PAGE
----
County Sets Special Meeting for Pine Forest
Supporters and opponents of the Pine Forest development will have a meeting all their own with the Moore County Board of Commissioners.
The continuation of the protracted rezoning hearing will take place at 5 p.m. Tuesday, March 29, according to an announcement from the county Wednesday.
"We really need to get this thing moving," Board Chairman Nick Picerno said Tuesday night during the commissioners' regular meeting.
Picerno said the board was considering calling a special meeting to be devoted only to hearing the Pine Forest rezoning issue. His statement came as the board postponed the continued hearing a second time.
Commissioner Tim Lea made the motion to postpone the hearing, a legal formality since the county had announced earlier Tuesday that the hearing could not be held that night because there was no assurance all five of the commissioners could be present.
Pine Forest is the development planned by MHK Ventures Inc. for a tract of almost 1,800 acres on N.C. 211 southeast of West End.
To proceed with the planned unit development (PUD) in hamlet style, the company wants to rezone almost the entire tract. The plan calls for two residential communities - one a private gated community and the other a resort open to the public - and a small neighborhood shopping center. The proposal includes two 18-hole golf courses, a nine-hole golf course, a hotel, a clubhouse and other resort amenities.
The developers want to build an on-site sewage treatment plant to serve both Pine Forest and Dormie Club, a golf course-centered development on adjacent property facing N.C. 73.
MHK also owns the Dormie Club, which recently opened to golfers. MHK has agreed to pay the county up to $3 million to build water lines from Montgomery County to the development because the county water system does not presently serve that area.
Opponents have emphasized the effect the development might have on water resources, the environment and traffic.
The first hearing was held at a regular meeting in January, when the commissioners tabled their decision while county officials carried out additional research based on information presented during the hearing.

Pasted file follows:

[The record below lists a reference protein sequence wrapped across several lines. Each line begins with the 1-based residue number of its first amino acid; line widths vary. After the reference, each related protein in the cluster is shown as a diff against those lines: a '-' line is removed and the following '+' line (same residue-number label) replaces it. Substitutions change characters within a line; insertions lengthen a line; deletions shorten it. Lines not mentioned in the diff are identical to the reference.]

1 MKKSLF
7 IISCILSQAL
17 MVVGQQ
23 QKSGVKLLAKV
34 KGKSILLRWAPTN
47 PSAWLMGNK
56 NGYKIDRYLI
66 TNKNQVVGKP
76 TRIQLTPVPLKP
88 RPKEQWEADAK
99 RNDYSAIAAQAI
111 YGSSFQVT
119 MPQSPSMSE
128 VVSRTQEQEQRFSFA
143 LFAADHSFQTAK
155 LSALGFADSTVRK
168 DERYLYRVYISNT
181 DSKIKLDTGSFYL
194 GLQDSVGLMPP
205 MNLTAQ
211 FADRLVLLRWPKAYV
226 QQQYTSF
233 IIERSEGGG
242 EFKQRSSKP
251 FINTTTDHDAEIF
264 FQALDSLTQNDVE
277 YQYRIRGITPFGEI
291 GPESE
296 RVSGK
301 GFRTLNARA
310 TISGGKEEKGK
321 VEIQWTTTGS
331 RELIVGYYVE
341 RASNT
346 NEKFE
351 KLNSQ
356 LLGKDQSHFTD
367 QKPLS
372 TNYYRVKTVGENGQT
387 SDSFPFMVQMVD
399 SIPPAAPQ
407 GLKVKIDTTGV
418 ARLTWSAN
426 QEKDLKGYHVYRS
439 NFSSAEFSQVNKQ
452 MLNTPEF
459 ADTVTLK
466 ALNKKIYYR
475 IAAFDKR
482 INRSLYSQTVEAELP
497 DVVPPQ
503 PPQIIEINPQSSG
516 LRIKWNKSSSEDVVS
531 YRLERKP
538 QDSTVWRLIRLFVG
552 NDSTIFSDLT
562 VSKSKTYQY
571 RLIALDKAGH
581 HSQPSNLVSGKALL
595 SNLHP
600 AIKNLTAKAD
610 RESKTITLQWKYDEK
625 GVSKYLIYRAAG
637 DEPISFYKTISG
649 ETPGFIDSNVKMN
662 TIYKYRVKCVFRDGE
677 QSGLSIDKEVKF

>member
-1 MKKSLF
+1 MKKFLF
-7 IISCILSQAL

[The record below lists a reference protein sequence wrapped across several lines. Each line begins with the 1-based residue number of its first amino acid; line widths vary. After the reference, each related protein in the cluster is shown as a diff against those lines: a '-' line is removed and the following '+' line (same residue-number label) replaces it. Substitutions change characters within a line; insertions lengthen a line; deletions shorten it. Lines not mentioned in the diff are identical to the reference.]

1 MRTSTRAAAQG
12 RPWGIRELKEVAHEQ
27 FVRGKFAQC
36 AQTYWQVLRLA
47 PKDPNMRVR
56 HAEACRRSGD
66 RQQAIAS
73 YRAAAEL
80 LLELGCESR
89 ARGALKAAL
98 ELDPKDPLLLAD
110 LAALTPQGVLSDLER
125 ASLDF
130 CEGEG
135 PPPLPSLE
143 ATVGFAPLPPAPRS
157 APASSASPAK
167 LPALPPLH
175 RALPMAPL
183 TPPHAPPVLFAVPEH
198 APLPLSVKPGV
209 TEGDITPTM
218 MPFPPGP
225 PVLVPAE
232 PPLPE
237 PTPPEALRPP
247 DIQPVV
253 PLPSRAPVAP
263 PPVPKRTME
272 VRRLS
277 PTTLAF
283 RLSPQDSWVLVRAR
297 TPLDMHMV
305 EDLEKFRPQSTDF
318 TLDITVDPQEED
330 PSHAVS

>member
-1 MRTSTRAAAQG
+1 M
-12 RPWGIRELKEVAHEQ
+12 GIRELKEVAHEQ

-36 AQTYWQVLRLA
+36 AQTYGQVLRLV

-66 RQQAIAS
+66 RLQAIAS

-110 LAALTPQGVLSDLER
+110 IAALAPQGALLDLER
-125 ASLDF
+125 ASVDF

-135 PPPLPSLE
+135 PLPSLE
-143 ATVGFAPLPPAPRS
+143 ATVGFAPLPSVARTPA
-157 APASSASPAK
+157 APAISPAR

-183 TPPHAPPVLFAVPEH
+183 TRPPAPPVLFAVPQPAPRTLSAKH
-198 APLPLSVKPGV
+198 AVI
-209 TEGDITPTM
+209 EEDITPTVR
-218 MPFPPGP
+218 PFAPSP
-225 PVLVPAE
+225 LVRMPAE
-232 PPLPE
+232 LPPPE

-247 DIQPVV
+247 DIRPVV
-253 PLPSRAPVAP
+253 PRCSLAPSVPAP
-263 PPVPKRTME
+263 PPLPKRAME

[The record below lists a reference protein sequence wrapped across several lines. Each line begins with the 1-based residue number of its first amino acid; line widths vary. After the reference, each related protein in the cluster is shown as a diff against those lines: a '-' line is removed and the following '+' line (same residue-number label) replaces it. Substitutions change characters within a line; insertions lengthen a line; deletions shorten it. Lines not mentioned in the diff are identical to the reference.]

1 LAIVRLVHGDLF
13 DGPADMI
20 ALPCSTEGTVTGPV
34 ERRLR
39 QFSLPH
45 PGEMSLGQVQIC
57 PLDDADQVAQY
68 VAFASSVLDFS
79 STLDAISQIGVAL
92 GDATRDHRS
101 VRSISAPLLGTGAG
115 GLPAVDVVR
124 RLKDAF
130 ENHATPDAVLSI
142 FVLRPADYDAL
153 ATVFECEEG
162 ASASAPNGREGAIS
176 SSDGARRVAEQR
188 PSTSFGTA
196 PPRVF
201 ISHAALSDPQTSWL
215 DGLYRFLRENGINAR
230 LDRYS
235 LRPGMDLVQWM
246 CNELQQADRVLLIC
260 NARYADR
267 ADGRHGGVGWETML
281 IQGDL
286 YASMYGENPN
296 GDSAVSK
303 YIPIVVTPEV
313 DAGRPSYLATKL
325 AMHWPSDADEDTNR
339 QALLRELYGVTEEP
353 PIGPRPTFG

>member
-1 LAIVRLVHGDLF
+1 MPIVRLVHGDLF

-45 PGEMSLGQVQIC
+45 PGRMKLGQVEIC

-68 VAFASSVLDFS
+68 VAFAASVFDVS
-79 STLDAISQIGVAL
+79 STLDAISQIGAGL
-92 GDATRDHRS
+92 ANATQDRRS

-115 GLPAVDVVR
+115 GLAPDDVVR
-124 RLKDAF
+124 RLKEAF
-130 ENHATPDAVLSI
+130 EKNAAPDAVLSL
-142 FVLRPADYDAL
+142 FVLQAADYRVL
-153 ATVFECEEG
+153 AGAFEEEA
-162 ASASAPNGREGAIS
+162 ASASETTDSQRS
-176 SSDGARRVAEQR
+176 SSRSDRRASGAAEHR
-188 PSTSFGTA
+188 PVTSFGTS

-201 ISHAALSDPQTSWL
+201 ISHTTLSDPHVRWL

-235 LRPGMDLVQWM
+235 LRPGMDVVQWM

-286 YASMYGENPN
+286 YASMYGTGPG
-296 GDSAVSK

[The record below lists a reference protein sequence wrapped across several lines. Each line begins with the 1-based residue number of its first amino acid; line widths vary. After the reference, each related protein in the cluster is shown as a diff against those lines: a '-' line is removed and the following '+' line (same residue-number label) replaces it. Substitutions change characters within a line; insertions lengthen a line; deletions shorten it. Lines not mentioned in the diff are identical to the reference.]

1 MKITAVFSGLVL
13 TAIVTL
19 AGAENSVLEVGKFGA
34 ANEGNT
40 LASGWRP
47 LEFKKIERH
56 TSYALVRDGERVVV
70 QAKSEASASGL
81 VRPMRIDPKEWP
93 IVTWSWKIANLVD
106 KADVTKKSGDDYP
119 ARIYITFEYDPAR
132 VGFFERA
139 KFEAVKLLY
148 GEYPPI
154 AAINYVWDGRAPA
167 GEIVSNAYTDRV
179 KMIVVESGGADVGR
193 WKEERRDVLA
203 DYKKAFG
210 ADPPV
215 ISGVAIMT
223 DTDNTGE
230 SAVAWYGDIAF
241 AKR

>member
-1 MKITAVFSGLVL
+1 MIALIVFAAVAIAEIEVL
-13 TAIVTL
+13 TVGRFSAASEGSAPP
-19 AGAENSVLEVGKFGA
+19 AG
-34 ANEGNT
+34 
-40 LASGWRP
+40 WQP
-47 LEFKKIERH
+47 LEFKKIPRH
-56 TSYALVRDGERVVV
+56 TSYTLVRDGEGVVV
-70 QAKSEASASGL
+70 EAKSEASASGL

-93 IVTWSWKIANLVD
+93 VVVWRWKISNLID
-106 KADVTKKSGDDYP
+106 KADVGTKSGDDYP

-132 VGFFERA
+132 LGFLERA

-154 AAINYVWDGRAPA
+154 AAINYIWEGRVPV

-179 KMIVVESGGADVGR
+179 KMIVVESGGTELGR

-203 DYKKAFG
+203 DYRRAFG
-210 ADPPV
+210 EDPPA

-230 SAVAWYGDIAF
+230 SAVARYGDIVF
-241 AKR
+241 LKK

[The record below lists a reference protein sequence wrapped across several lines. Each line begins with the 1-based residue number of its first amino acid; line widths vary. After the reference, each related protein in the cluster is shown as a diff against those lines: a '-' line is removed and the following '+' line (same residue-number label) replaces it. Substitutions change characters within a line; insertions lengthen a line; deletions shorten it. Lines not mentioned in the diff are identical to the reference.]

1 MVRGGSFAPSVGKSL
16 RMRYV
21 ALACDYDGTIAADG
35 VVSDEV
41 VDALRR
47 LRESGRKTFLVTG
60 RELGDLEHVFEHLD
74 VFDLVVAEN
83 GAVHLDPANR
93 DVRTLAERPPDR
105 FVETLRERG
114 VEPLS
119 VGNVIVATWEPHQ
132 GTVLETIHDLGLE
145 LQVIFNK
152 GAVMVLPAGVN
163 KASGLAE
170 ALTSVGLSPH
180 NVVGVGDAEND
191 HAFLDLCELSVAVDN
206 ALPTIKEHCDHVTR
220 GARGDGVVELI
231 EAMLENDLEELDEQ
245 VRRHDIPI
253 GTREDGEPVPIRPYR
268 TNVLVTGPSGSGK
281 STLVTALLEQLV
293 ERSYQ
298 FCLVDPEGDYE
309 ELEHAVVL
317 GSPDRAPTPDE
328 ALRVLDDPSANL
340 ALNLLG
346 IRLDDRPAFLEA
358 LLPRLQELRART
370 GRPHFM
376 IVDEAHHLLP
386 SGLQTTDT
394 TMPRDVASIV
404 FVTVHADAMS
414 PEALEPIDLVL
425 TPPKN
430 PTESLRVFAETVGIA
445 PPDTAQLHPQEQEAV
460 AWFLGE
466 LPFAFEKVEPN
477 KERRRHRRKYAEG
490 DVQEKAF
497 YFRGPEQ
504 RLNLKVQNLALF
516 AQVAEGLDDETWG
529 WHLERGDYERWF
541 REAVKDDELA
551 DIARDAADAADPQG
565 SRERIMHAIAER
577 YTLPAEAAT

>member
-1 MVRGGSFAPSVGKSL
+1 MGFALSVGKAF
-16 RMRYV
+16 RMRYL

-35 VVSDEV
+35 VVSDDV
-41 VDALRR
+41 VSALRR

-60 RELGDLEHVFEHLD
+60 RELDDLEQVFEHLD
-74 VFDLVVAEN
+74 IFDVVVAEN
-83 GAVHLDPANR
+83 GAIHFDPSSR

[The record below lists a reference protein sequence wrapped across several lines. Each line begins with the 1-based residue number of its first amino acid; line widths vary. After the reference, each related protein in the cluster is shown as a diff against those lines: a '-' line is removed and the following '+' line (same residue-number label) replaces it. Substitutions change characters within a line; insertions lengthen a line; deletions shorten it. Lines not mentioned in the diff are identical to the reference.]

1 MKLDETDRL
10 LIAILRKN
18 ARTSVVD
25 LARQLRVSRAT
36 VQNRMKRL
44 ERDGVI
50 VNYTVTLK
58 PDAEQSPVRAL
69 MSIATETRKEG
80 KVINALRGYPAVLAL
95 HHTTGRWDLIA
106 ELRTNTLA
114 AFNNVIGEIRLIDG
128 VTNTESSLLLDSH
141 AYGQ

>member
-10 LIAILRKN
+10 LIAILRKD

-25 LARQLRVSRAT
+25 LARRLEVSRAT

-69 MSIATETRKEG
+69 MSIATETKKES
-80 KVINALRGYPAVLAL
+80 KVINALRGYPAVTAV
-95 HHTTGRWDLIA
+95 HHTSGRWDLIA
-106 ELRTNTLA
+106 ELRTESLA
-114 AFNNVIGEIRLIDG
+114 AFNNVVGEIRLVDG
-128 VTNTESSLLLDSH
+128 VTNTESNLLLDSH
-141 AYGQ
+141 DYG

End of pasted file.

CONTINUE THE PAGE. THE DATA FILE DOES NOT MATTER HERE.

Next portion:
The next hearing, held at a regular meeting in February, lasted about four and a half hours, so long that Picerno called a halt shortly after 10:30 p.m. By that time, several speakers, mostly opponents, were yet to be heard, but the board had another public hearing and a long agenda of other business items to be addressed, including contracts and legal resolutions.
Other members of the public and county employees had been waiting since 6 p.m. for other agenda items to be handled. The board then agreed to continue the hearing until the March 1 meeting.
However, two board members were unable to attend the first meeting in March. Lea suffered injuries, including broken ribs, in an equestrian accident, and Commissioner Jimmy Melton was receiving treatment for chest pains. Both men were briefly hospitalized.
That required another postponement, because the hearing is quasi-judicial, meaning that a quorum must be present to hear the evidence before making a decision.
And one member, Commissioner Larry Caddell, has been recused because of a possible conflict of interest. Caddell was mayor of Carthage during the period when the town was building a new water treatment plant. The town draws water from Nicks Creek, headwaters of which are located in the Pine Forest land.
The hearing rescheduled for March 15 was postponed because it was not clear whether both Lea and Melton would be able to attend, or, if they did, whether they would be physically able to endure another lengthy meeting. As it turned out, Lea was able to attend, but Melton did not make it.
Early in the Tuesday night hearing, Picerno said that because of the length of the previous hearings, the board was considering calling a special meeting to hear only the Pine Forest issue.
County Attorney Misty Leland urged the board to set the special meeting date as soon as possible because of the legally required advance advertising of called meetings.
Quasi-judicial hearings are similar to courtroom proceedings with speakers sworn to tell the truth and required to present evidence, not opinion.
The Pine Forest rezoning issue actually dates to 2009, when it was initially heard by the Moore County Planning Board. The commissioners heard the matter at a February 2010 meeting, when they delayed a decision pending a more specific understanding of water resources for the huge development. The matter was reopened this year with the company's $3 million proposal for the water line extension.
In other business Tuesday, the commissioners approved a rezoning request for five parcels, totaling 4.792 acres, on U.S. 1 south of Vass from heavy industrial conditional use district to highway commercial. This is the tract where SunPak Foods was planning to develop a food processing and packaging plant in 2008.
However, the company ran into financial difficulties and discontinued the project in 2009. The county had rezoned the land from highway commercial to industrial to accommodate the proposed plant.
The request this time was to return the land to its original zoning, which is more likely to find a usage than industrial zoning, according to Roy Harvel, the Realtor representing the owner, Luigia Colombo.
No one spoke against the rezoning during a public hearing conducted before the board voted.
Contact Florence Gilkeson at firstname.lastname@example.org.
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